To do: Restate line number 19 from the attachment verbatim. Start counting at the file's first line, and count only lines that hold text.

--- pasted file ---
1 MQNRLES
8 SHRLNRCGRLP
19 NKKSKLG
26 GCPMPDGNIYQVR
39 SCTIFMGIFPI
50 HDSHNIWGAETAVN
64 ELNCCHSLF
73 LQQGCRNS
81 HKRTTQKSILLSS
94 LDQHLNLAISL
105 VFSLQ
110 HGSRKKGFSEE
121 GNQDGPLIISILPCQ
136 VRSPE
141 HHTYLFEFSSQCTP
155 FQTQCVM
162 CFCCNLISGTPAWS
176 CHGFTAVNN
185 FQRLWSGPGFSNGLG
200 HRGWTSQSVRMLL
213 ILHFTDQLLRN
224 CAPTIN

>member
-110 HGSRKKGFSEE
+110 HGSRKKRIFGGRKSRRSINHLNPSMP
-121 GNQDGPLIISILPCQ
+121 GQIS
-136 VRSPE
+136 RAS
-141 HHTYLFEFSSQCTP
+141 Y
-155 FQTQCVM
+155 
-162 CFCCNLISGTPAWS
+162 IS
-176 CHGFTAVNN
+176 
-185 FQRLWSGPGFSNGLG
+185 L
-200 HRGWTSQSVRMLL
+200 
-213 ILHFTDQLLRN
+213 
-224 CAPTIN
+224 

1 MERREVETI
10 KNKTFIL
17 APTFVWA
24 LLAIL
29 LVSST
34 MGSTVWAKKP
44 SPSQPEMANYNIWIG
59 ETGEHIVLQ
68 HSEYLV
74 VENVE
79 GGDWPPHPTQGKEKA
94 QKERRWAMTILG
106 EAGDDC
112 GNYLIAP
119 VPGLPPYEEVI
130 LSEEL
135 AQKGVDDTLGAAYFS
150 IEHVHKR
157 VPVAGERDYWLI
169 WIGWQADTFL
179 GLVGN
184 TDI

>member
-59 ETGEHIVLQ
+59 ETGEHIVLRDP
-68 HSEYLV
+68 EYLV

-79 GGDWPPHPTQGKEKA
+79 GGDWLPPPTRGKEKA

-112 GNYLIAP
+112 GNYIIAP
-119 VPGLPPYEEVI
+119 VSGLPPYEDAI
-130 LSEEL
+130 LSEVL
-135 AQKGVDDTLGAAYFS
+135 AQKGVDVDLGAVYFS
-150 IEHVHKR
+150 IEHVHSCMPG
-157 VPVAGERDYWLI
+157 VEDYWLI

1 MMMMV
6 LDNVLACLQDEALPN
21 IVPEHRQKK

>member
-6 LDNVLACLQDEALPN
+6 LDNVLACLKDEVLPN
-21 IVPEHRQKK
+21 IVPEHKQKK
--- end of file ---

185 FQRLWSGPGFSNGLG